by Ervin Taylor, December 12, 2016:    In Part I of this discussion, an article posted on the Adventist Review website by Dr. Edward Zinke entitled “Understanding Worldviews: How Our Presuppositions Shape the Education of Adventist Youth” was highlighted.

It was pointed out that Dr. Zinke is well-known to be a confidant of the current General Conference (GC) president, Ted Wilson. Zinke is also a major financial supporter of the Adventist Theological Society (ATS) and other traditionalist right-of-center Adventist causes such as the GC Faith and Science Council and the Generation of Youth for Christ (GYC). Reflecting on his status within contemporary Adventism, the opinion was offered that the purpose of this essay was twofold. First, it was intended to provide an intellectualist apologetic for a traditional and retrogressive Adventism. Second, it is one more piece of evidence that there will be a renewed assault on the academic and intellectual integrity of North American Adventist higher education in the months and years to follow under the administration of Ted Wilson.

Let us in Part II first summarize the views of Dr. Zinke in his article. In brackets and italics, comments will be offered.

Zinke begins by asking, “What are the theological issues stirring within Adventist education? Do these issues stem back to a root cause, or are there a myriad of minor doctrinal issues that each carry individual weight? [We can kind of assume that he will be looking for a “root cause.”] He insists that “[i]t is easy to recognize a theological issue if a professor is teaching that the seventh day of the week is not the Sabbath, or if one denies the six-day creation of life on earth by our loving God.” [Ah, it is the “professor” who is teaching such bad things. And there is an interesting juxtaposition of theological concepts. Also, his linking of a literal six-day creation with “our loving God” is an interesting touch.]

He states that his article will show “that the foundational issue starts with one’s concept of the nature and acquisition of knowledge.” [A very reasonable statement.] He insists that “this issue goes right back to the origin of evil in heaven: Lucifer chose his own way rather than trusting God. In Eden he tempted Adam and Eve to doubt the Word of God, leading them to make their decision based on human-centered principles instead of God’s Word.” Further, he states that “. . . elevating one’s own wisdom and knowledge above that of God’s Word repeated itself in the apostasy of Israel and Judah.” [Contrasting “human-centered principles instead of God’s Word” dramatically oversimplifies the real issues involved. But he has a point of view to push, so let’s not let some minor details that don’t really compute get in the way of a good story line.]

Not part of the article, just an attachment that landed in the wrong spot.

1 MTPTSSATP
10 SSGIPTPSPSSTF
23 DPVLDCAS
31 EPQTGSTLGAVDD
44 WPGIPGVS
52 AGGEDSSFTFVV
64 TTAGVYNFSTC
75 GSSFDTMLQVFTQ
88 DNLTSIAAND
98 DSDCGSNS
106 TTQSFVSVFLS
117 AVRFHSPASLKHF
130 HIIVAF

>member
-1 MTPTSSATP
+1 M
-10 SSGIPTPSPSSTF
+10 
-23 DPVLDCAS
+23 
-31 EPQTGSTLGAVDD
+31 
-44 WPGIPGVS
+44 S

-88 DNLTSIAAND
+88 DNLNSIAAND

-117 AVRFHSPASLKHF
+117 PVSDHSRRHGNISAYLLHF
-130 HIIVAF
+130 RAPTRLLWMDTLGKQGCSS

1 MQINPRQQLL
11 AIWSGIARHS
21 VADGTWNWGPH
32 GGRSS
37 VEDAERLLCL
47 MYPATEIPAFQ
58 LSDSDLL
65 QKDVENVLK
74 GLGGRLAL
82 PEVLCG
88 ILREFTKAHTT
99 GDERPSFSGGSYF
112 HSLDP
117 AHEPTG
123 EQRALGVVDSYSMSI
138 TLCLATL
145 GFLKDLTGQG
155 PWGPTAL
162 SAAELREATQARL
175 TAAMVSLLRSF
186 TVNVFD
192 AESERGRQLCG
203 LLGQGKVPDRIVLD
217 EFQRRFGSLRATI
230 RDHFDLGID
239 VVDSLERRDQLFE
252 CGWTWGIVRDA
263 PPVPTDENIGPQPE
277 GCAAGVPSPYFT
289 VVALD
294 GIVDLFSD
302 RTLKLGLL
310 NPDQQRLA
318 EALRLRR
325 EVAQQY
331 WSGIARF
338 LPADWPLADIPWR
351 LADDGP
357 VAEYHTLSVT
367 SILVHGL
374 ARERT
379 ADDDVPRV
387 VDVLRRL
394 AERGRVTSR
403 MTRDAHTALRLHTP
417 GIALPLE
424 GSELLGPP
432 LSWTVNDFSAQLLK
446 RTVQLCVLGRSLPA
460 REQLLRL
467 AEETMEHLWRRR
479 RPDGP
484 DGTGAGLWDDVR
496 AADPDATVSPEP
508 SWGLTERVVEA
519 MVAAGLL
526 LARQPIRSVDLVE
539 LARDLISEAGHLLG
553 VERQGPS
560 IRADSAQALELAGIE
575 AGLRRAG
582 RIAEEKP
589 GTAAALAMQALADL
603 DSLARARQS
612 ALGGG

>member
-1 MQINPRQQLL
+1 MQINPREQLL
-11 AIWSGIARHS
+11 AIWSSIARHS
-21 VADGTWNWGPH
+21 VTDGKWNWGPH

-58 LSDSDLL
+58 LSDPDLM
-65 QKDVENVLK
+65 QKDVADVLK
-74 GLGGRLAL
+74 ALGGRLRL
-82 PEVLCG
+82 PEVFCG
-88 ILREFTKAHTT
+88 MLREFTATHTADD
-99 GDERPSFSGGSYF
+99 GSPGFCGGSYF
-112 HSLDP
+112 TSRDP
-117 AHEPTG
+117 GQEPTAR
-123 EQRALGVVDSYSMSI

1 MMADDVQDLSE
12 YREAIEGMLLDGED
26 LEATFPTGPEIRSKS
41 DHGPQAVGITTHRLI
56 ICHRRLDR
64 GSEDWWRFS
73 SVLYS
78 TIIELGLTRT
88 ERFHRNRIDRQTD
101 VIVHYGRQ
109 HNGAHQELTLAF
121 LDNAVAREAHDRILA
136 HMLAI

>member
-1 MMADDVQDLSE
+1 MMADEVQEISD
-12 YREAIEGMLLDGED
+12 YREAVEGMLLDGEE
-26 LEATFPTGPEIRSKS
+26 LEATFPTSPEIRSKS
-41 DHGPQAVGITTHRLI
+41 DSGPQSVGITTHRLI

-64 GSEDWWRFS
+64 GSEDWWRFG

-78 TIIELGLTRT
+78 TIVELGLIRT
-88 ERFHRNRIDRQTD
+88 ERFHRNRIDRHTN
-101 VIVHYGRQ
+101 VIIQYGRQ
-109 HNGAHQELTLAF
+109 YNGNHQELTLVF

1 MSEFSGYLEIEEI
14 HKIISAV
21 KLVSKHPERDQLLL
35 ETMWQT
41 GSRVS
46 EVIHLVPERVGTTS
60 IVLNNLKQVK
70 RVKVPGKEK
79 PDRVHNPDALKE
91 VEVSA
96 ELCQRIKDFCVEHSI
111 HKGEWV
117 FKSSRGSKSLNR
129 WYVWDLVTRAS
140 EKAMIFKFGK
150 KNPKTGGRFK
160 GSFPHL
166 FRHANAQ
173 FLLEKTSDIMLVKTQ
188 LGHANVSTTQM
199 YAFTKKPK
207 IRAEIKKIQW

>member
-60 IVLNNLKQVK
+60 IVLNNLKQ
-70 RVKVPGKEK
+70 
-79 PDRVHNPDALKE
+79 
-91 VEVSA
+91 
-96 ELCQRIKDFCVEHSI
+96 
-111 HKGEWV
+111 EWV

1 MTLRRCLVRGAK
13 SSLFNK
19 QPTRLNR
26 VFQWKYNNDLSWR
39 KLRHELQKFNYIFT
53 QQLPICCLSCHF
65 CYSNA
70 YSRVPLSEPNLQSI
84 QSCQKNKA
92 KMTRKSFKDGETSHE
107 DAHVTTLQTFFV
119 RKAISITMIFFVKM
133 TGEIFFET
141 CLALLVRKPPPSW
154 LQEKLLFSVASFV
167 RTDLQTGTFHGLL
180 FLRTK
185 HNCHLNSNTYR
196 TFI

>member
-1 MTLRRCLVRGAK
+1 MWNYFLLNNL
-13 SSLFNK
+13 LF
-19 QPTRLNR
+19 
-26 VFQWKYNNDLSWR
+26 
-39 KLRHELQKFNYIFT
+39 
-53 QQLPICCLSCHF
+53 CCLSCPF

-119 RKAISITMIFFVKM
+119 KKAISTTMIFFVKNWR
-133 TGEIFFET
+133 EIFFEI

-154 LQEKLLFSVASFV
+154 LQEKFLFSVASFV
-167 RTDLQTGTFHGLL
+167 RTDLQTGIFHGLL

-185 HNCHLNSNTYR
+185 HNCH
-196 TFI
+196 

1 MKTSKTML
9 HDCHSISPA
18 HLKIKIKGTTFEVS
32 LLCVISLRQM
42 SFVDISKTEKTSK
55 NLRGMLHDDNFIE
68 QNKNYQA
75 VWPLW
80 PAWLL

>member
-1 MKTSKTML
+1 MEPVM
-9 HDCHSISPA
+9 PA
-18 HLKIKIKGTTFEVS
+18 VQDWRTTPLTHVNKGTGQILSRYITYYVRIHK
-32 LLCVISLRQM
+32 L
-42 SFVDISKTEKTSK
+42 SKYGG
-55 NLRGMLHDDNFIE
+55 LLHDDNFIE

Zinke then suggests that “[e]ach worldview comes with its own specific method and principles of interpretation.” [This is another reasonable suggestion and certainly applies to the interpretation of the Bible.] In his view, “For a brief period, the Protestant Reformation of the sixteenth century attempted to return to the Bible as the sole foundational authority for understanding God and the world. [Ah, we note that the Reformation “attempted” to return to the Bible.] The Reformation did not exclude other methods of determining truth. But it did intend to subordinate all other methods to the Bible, the Word of God alone, ‘sola scriptura.’”

However, then he asserts that “within 100 years of the Reformation, a group of Reformation theologians returned to methods that subordinated the Bible to Aristotelian methods of thinking.” [It would have been helpful for him to identify which specific “group of Reformation theologians” he has in mind because they certainly were not a unified group.] He then comments that medieval Scholastic theology based on the works of Aristotle fell when new discoveries were made in astronomy which called into question the cosmology of Aristotle and his followers.” [This comment and the previous statement about the history of Reformation theology again greatly oversimplify what happened almost to the point of distortion, but this is a side issue.]

We now come to the set-up in approaching what views he wishes to support. He argues that with the fall of Medieval Scholasticism . . .

Philosophers and theologians then turned to new philosophies – empiricism (what we perceive with our senses is foundational to knowledge); rationalism (what we conceive in our minds [is foundational to knowledge?]); existentialism (the structure of human existence determines the foundation of knowledge), and many other systems of thought. In our contemporary period, new philosophies have arisen such as post-modernism (the only absolute truth is that there are no absolute truths; everything is relative to the individual). We could categorize these and other systems of thought as humanism – any system of thought that makes humanity the foundation for thought, contrasting with those systems which begin with the Bible and God’s self-revelation . . . These various philosophies and theologies rely on systems other than the Word of God, the Bible, as the foundation of understanding God, ourselves, and the universe within which we live. Any claims to truth in the Bible or Jesus Christ must be first verified by the foundational thought patterns inherent in these systems.